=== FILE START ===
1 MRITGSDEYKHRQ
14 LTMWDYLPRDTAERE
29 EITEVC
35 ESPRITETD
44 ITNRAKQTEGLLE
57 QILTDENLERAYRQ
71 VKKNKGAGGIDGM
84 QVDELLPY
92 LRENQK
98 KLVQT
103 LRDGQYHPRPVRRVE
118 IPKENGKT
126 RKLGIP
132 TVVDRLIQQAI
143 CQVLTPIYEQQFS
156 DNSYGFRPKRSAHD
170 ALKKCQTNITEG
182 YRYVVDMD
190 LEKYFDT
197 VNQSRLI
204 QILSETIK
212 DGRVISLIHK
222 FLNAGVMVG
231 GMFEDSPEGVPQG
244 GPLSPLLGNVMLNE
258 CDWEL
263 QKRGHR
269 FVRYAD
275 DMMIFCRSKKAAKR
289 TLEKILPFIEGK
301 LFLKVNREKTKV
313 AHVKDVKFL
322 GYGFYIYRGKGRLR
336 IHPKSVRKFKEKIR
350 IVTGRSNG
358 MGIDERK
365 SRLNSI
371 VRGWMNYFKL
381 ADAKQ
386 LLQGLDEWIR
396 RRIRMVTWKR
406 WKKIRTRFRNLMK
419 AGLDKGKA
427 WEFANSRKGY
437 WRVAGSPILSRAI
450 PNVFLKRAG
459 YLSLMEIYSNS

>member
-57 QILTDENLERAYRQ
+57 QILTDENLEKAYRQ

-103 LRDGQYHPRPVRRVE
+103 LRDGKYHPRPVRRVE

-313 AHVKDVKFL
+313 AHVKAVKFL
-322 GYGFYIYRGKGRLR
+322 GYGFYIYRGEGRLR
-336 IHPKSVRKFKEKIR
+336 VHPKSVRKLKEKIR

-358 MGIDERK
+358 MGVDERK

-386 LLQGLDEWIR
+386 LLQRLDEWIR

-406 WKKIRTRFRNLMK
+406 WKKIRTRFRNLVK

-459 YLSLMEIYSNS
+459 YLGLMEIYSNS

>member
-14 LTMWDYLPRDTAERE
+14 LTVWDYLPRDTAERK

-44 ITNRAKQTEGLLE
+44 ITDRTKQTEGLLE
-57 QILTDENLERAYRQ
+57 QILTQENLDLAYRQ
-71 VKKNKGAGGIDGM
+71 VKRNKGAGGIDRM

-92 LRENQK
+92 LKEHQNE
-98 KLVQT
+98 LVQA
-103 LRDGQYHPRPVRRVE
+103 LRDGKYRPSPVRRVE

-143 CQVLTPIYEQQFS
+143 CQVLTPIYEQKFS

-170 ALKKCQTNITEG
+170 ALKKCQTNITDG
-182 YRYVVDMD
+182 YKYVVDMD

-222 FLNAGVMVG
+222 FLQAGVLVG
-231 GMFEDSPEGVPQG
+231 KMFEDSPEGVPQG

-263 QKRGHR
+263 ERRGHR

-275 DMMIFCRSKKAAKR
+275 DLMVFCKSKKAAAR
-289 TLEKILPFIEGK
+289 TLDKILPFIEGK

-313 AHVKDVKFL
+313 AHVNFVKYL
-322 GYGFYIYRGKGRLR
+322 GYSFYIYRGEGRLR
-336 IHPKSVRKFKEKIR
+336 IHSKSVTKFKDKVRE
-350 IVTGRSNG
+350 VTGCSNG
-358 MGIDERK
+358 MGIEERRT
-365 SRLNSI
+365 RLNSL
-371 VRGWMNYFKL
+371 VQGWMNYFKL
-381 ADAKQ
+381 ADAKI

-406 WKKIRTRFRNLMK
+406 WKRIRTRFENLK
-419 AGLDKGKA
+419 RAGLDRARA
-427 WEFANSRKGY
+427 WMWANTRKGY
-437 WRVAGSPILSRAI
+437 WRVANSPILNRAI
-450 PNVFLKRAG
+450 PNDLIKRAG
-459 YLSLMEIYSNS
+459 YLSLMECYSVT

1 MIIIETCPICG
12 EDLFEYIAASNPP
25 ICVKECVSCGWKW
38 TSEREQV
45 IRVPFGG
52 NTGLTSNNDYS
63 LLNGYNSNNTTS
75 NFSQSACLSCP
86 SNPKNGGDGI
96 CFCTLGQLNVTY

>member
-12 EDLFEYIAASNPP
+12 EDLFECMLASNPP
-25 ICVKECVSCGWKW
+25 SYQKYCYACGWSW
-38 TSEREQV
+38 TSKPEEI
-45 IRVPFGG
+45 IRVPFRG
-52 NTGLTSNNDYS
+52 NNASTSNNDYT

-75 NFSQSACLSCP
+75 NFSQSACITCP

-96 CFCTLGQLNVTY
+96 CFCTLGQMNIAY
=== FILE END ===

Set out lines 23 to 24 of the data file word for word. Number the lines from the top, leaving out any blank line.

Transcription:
222 FLNAGVMVG
231 GMFEDSPEGVPQG